“I’m being threatened again and again for the small piece of land owned by my family on which I planted palm,” Wilson is quoted as telling SDI investigators last year. “MOPP still wants to use the LLA agents and the court to take it away from me.”
He indicated that he is still being pursued. “They are still after me. I cannot move freely in my own community again. The presence of armed police is seen everywhere every day,” he said. “My family members and friends are advising me to turn over the piece of land which I have to sustain my family. If I do that, how will I survive? I’m scared.”
MOPP, according to the report, does not recognize land claims from people in Hudukudi who are former workers of the Libsuco plantation that were resettled after the company ceased operations.
The company also does not leave buffer zones around water bodies and plants inside the wetlands, which goes against the Environment Protection and Management Law of 2002. “They planted palms in all the swamps around here. And when the palm started growing, they used to apply fertilizers and it really used to affect our water,” the report quotes a paramount chief as saying.
However, The SDI report, corroborated with findings of earlier research done by the Forest Peoples Programme (FPP) and Social Entrepreneurs for Sustainable Development – SESDev in 2015 which found that the old Decoris plantation had several negative impacts on communities: Lack of respect for land tenure rights or follow Free Prior and Informed Consent (FPIC) standards, including resettlement without reparation and destruction of farms and old towns without (sufficient) compensation or restitution.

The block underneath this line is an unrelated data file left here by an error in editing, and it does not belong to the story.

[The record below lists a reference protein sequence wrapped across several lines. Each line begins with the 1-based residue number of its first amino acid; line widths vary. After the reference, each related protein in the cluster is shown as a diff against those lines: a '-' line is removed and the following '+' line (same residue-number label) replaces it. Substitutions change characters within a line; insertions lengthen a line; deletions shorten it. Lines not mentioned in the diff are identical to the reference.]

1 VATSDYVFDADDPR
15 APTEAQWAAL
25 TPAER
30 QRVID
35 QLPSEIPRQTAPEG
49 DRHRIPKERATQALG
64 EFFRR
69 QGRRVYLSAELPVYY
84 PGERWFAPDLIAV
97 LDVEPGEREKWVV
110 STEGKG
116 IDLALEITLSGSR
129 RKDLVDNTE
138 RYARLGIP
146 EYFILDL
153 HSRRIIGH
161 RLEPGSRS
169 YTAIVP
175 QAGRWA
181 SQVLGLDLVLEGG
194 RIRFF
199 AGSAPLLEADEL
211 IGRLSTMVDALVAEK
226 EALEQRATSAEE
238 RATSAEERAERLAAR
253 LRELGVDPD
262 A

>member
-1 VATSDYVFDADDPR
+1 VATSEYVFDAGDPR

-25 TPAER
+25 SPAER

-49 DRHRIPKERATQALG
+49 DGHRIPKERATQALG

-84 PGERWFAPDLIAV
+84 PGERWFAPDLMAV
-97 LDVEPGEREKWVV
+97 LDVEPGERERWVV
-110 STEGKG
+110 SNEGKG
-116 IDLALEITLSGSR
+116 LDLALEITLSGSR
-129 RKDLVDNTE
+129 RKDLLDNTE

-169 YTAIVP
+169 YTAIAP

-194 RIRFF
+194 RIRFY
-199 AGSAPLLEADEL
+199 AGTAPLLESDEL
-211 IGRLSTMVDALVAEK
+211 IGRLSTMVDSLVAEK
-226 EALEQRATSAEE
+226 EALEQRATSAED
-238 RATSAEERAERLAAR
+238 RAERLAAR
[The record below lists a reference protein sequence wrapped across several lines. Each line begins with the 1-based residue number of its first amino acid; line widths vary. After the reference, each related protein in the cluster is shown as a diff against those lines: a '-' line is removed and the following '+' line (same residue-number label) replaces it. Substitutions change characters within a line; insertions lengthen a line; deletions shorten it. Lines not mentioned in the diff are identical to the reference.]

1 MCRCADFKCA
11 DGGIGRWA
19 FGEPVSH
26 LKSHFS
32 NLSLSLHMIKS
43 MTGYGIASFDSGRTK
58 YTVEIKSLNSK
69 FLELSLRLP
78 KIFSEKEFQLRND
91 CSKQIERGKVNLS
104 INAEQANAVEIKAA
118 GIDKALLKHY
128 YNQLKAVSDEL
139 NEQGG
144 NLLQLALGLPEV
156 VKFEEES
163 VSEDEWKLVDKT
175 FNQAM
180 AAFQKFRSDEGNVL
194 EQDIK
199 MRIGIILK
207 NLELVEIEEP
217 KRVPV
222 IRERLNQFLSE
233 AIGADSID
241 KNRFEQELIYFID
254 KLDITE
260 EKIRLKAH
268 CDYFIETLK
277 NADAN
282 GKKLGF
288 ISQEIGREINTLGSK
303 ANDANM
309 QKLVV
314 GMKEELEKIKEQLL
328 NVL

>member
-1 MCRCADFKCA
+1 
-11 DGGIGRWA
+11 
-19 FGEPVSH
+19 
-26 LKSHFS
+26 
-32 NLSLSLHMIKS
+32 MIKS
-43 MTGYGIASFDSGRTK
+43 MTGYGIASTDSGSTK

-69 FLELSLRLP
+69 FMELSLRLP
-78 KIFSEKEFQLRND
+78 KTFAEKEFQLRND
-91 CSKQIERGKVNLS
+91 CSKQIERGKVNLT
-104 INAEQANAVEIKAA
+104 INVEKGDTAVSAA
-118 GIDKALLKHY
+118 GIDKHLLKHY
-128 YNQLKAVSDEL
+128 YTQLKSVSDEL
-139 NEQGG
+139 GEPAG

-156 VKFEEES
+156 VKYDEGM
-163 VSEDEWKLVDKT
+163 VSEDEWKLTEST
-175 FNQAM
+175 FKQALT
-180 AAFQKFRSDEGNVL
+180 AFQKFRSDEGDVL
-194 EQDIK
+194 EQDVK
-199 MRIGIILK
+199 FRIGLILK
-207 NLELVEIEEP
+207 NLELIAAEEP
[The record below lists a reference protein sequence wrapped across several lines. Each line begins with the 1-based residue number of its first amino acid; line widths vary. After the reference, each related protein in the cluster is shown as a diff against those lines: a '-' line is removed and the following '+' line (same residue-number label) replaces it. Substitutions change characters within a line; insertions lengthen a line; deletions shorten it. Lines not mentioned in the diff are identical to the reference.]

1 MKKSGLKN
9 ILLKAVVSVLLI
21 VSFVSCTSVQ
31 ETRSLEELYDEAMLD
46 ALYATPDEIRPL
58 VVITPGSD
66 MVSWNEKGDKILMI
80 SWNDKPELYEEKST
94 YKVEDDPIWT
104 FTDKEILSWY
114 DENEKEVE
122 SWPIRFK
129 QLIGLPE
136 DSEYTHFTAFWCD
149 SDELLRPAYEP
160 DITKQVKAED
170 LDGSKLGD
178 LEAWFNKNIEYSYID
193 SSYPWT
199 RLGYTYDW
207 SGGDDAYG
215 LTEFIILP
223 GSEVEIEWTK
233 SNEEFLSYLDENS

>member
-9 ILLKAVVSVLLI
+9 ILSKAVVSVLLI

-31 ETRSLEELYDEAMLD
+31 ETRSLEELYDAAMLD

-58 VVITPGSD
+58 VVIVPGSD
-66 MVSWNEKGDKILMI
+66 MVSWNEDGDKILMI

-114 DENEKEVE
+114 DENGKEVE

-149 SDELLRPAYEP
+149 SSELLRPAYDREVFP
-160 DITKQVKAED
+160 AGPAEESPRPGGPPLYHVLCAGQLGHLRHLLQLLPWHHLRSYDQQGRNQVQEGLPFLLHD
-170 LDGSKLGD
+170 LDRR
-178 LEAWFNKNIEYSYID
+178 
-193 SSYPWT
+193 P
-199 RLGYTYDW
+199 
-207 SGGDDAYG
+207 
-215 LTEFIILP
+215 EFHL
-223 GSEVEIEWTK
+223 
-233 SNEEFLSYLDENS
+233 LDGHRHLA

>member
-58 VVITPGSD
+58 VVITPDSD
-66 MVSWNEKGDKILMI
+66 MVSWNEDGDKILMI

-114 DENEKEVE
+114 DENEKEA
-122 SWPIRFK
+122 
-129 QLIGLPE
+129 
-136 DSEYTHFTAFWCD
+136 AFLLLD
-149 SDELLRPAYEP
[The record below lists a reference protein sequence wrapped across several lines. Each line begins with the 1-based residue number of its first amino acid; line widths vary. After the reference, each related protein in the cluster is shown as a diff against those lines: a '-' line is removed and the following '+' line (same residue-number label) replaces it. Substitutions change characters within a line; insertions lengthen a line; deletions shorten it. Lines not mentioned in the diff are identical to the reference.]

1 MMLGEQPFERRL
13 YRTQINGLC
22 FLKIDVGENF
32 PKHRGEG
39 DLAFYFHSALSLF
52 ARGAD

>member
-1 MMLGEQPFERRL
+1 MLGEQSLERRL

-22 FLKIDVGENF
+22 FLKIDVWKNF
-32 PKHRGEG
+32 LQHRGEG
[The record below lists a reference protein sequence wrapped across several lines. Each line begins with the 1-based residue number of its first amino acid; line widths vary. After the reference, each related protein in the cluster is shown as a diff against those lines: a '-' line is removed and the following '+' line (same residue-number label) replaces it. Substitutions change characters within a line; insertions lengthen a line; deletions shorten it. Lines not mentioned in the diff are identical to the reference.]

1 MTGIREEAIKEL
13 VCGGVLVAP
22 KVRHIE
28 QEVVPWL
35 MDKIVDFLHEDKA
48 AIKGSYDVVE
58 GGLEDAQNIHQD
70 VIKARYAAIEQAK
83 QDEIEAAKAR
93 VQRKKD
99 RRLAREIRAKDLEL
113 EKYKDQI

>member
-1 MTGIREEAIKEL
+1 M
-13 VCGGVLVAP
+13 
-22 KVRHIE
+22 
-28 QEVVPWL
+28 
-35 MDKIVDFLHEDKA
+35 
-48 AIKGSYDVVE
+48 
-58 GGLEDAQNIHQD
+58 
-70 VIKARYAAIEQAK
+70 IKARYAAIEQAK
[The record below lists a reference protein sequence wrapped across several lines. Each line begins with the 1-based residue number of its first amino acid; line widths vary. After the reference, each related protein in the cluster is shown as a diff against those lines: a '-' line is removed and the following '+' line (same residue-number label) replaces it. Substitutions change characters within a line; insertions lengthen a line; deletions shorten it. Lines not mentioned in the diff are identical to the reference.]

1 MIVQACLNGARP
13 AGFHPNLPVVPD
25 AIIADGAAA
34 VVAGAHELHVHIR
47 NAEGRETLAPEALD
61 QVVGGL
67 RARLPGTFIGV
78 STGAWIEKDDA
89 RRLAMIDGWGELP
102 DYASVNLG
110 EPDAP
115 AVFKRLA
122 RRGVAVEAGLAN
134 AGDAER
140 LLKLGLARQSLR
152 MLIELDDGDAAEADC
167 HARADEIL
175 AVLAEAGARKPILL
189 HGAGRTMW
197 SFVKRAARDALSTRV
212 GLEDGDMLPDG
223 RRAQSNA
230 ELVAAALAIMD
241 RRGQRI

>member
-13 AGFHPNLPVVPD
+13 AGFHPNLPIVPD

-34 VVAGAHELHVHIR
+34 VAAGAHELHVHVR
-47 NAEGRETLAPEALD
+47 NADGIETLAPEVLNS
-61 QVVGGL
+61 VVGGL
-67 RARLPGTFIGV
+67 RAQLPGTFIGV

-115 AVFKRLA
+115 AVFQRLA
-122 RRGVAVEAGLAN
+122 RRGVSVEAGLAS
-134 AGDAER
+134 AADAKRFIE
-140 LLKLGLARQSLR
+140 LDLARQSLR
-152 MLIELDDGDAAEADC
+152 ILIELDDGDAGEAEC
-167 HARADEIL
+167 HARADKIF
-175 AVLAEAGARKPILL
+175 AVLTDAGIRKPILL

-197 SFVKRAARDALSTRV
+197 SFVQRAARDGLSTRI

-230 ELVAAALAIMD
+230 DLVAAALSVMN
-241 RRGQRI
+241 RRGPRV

Since the plantation was abandoned, communities reclaimed their land and resumed farming on land previously developed by Decoris, but the Communities then lost their farms again when MOPP came in.
“On the rudimentary map with the lease agreement, villages are identified as ‘village de squatters’, which is a clear indication of how MOPP disrespects communities and their land rights.
When MOPP started rehabilitation of the old plantations, it destroyed secondary forest regrowth and diminished biodiversity. Communities had no choice regarding the arrival of MOPP,” the FPP / SESDev pointed out.
The encroachments of concessionaires on customary lands and the violation of locals’ right’s are becoming a global concern as big investors, with the help of host governments, are taking advantage of local populations.
Wilmar, a Singapore-based palm oil giant, that owns 27.06% of SIFCA and almost half of SIFCA’s refinery (Sania) in Ivory Coast, is a member of the Roundtable of Sustainable Palm Oil (RSPO) but resigned as a High Carbon Stock Approach (HCSA) member in 2020.